Brussels diesel vehicle ban would be ‘irresponsible’, petroleum federation says
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    Brussels diesel vehicle ban would be ‘irresponsible’, petroleum federation says

    New diesel vehicle models are cleaner, Belgium's petroleum federation said. Credit: Pixabay

    Banning all diesel vehicles in Brussels would be “unnecessary and irresponsible” the Belgian Petroleum Federation said on Monday, denouncing recent calls for regional leaders to implement such a ban over the new term as being at odds with the “scientific reality.”

    The federation argued that with new generation diesel vehicles built to fall in line with European Union (EU) standards, diesel vehicle emissions would fall “sharply” in the coming years.

    “The latest generation of diesel cars more than meet the emission limit values,” federation representative Jean-Benoît Schans told Bruzz. “A general diesel ban is therefore unnecessary and irresponsible.”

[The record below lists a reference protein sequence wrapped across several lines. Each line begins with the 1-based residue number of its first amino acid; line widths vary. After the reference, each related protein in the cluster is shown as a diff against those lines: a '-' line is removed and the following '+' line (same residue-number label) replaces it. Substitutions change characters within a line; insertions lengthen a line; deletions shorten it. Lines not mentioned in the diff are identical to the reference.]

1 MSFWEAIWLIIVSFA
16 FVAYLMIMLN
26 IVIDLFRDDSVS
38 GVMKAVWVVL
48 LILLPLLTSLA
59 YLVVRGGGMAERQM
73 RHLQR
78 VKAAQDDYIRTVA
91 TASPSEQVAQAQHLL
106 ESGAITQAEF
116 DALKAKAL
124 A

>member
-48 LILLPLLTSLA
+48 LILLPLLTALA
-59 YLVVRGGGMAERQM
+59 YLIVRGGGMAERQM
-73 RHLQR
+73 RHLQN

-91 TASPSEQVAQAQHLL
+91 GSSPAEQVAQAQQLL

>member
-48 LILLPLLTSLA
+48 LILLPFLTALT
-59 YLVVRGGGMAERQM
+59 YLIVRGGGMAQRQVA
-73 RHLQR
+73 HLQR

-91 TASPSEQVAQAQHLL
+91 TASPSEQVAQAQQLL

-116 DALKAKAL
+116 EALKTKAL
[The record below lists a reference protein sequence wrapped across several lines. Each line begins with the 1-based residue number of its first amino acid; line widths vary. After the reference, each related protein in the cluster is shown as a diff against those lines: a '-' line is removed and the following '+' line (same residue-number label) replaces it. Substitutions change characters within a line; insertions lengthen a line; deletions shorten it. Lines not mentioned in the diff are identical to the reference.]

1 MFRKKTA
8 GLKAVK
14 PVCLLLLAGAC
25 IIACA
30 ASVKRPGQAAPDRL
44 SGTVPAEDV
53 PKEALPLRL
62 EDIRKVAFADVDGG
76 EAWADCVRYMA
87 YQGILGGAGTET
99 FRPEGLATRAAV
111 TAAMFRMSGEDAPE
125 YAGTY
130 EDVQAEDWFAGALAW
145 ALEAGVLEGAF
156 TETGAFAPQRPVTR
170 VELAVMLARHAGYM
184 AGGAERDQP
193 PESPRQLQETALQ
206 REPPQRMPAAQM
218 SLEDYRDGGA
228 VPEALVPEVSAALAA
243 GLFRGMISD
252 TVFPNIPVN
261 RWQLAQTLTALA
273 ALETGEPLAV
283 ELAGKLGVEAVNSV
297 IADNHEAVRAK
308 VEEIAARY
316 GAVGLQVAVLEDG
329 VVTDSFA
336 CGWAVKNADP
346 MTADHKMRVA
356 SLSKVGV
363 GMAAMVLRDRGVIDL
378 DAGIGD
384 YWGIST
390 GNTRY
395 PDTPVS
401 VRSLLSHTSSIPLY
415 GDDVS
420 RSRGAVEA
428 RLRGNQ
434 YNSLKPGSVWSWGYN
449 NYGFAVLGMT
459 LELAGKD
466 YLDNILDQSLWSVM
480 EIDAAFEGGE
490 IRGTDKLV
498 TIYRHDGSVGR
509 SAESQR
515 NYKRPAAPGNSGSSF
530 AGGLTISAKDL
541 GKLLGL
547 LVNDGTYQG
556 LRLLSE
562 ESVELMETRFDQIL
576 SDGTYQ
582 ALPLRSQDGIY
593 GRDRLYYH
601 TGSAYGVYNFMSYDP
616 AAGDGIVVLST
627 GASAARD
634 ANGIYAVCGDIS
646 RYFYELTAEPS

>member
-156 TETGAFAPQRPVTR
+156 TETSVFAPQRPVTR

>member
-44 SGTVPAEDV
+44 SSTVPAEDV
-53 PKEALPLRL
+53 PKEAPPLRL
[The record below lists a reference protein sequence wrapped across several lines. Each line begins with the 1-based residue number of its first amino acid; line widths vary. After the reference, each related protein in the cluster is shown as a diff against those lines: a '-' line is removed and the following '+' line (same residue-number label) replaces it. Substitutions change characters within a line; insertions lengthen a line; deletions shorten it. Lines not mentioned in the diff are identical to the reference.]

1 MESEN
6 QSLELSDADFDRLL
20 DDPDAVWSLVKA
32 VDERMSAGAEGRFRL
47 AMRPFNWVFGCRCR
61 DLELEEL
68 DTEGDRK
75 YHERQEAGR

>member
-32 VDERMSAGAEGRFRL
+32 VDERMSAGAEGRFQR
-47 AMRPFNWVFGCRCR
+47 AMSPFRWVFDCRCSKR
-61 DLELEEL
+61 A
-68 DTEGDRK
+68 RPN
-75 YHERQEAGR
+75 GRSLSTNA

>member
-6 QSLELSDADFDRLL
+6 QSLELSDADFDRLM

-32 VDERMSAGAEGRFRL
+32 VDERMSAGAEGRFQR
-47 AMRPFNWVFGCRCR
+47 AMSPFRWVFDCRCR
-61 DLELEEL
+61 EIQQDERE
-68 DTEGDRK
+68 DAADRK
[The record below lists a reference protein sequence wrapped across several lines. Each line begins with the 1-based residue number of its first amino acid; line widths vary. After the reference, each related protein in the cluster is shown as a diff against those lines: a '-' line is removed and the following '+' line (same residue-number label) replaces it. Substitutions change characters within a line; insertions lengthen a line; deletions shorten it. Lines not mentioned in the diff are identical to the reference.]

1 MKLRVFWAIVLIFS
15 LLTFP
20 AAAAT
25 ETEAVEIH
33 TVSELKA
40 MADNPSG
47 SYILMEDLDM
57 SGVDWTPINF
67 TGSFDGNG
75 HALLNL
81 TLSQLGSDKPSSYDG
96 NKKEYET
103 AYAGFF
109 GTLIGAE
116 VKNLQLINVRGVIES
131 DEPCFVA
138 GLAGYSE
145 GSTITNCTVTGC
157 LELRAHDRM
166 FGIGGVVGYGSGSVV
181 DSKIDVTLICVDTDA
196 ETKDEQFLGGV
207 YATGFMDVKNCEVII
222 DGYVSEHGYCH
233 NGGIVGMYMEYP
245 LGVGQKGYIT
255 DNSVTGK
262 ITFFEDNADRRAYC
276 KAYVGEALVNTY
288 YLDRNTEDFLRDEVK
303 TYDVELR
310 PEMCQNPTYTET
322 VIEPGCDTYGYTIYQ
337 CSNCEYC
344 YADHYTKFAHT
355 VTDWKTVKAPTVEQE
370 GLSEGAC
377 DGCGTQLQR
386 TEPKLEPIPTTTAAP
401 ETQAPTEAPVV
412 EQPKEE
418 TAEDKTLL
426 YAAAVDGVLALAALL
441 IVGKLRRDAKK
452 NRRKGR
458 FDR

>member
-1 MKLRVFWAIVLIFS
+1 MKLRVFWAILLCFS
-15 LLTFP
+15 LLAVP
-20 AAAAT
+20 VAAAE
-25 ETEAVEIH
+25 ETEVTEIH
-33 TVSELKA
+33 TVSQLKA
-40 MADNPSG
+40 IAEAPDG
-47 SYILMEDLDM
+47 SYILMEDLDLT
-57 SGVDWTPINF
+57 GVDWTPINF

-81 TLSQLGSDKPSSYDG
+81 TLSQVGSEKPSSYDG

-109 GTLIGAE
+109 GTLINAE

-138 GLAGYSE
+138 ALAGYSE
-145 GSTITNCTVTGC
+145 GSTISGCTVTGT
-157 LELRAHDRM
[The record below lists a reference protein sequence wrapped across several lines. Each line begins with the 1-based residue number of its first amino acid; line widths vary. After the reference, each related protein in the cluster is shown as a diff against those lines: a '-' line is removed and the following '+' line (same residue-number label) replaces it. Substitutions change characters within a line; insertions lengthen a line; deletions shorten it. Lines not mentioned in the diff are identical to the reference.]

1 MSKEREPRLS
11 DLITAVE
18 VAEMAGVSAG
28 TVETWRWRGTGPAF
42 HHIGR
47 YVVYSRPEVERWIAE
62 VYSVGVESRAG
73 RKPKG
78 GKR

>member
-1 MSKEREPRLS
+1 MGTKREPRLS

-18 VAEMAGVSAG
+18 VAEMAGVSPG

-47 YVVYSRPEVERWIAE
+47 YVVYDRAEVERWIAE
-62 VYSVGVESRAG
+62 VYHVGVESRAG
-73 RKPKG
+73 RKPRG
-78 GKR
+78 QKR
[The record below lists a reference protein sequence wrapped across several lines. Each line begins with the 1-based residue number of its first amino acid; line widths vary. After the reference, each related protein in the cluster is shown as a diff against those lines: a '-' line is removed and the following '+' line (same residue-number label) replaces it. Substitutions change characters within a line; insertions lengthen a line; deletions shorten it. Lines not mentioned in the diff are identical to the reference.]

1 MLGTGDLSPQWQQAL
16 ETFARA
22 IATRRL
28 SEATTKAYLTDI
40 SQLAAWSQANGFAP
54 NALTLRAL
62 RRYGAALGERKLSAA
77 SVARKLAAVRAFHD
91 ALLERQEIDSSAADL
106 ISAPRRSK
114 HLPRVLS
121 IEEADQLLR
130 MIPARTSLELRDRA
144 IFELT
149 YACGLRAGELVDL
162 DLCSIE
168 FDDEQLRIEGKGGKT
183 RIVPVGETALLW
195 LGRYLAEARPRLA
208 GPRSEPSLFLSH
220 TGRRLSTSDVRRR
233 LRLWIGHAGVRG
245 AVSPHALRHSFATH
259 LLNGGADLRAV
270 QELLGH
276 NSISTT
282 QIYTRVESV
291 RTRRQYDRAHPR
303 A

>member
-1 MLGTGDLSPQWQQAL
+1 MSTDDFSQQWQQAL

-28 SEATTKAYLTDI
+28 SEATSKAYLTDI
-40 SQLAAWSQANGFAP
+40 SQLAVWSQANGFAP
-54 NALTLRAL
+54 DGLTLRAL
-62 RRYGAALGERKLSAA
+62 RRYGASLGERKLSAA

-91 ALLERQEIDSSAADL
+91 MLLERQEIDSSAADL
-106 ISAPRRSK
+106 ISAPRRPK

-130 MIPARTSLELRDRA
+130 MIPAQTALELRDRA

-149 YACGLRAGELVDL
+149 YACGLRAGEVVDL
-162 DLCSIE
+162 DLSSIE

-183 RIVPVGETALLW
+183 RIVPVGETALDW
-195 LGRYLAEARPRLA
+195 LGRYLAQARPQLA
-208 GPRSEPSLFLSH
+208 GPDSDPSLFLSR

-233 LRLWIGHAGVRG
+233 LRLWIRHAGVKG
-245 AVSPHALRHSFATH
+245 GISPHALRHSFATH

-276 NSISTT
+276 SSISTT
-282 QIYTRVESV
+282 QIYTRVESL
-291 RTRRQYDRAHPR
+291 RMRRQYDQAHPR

“Policymakers should not rely on emotional arguments and be aware of scientific reality,” the statement reportedly reads, adding that modern diesel vehicles “have a place on our roads and in the low emissions zone,” since they respect the air quality standards.

    The federation’s statement comes after three environmental groups called on the new leaders of the Brussels-Capital Region to include provisions for the ban in the government agreement currently in the works.

    While tests on the most recent models of diesel vehicles indicate that they comply with EU norms on nitrogen oxides (NOx) emissions, Frans Fierens of the Interregional Environmental Cell told Bruzz that the tests did not take into account driving in adverse weather conditions, such as freezing weather, when emissions tend to be higher.

    Fierens also pointed out that car makers should have met the standards they are basing their current arguments on from 2014.

    Environmental group Transport & Environnement said that the new diesel vehicles did not address the problem of CO2 emissions, adding that in order to avert a “climate catastrophe” cities needed to take the lead in matters relating to air quality.

    Gabriela Galindo
    The Brussels Times